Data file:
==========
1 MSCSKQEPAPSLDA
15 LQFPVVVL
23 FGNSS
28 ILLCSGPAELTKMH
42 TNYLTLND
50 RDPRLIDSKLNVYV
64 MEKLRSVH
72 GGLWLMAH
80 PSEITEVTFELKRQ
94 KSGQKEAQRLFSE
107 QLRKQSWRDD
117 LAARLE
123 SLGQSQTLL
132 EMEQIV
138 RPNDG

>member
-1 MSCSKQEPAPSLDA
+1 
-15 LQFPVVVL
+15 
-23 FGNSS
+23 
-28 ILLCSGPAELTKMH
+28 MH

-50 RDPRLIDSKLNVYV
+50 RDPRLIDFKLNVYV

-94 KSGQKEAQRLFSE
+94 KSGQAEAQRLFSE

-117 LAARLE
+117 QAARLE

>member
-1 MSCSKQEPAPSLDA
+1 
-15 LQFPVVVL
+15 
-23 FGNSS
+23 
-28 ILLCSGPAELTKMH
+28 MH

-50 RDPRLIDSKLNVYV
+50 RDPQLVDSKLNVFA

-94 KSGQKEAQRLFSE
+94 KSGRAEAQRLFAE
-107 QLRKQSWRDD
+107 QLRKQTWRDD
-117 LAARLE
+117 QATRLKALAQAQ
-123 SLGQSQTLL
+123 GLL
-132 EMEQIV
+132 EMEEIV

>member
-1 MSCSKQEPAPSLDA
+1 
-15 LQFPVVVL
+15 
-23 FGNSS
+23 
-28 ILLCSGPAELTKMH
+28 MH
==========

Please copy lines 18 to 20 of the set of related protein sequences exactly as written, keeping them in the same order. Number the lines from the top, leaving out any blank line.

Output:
+1 
-15 LQFPVVVL
+15 